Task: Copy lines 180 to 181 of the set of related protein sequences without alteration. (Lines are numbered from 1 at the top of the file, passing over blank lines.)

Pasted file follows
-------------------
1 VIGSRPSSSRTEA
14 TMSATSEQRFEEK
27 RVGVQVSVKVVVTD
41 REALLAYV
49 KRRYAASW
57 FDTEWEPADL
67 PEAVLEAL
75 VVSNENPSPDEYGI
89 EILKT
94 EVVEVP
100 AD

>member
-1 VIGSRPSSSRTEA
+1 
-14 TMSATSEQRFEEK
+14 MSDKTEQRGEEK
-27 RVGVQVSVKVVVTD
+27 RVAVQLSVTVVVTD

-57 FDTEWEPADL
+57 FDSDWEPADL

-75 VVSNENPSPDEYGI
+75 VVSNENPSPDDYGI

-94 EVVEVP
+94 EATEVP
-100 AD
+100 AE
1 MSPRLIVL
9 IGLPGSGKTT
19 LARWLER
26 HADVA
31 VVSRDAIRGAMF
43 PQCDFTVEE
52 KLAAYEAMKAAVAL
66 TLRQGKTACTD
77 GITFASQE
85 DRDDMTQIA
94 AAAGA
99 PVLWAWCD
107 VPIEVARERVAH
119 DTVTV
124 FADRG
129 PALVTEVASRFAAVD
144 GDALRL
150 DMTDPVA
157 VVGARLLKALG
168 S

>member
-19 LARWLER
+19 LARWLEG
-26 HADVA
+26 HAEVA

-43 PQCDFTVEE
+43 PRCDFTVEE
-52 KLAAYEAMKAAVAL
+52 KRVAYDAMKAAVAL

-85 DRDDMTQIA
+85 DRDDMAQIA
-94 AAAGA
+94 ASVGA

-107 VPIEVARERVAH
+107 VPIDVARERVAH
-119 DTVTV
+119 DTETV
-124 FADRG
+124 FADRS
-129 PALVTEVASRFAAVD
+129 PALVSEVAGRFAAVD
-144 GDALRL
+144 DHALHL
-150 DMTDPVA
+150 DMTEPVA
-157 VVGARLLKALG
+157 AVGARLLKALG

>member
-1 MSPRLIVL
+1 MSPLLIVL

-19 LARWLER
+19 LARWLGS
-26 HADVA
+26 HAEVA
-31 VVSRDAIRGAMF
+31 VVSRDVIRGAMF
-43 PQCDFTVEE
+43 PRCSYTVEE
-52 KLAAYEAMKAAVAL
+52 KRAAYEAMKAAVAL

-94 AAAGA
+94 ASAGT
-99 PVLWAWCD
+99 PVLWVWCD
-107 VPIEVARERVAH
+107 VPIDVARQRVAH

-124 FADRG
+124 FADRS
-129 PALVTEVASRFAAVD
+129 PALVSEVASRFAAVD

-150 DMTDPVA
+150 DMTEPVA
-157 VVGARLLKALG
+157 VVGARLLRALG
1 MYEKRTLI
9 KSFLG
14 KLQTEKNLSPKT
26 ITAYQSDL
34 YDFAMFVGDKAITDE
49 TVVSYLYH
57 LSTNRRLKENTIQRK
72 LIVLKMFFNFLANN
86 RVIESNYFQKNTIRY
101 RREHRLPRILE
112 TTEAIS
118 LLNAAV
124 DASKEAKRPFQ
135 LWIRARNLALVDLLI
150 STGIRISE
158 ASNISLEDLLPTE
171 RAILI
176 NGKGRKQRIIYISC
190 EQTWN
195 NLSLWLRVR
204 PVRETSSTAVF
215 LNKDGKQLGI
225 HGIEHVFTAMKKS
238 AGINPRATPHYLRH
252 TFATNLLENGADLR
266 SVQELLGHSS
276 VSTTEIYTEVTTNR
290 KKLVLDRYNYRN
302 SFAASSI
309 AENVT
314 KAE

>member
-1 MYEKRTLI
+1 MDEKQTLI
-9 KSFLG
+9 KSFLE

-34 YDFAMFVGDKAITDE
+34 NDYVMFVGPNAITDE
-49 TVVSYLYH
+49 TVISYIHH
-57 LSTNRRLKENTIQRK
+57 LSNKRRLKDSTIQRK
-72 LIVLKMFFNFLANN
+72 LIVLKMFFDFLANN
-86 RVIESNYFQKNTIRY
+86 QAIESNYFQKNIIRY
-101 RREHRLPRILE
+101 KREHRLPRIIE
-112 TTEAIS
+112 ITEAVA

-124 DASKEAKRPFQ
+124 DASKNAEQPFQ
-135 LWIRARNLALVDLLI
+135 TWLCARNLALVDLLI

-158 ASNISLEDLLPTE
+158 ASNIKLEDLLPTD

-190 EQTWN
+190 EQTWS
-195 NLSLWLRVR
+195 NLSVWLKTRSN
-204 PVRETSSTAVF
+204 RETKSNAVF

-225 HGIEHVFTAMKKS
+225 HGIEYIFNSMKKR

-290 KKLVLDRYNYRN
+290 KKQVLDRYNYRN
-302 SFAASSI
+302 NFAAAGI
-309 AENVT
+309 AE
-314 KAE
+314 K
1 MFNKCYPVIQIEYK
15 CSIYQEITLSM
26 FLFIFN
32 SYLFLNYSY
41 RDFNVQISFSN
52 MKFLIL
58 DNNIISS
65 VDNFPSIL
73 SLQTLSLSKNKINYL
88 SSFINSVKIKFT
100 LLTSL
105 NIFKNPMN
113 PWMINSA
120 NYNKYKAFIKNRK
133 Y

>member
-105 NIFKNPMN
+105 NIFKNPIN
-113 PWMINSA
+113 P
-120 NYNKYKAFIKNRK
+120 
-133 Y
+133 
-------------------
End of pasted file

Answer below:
65 VDNFPSIL
73 SLQTLSLSKNKINYL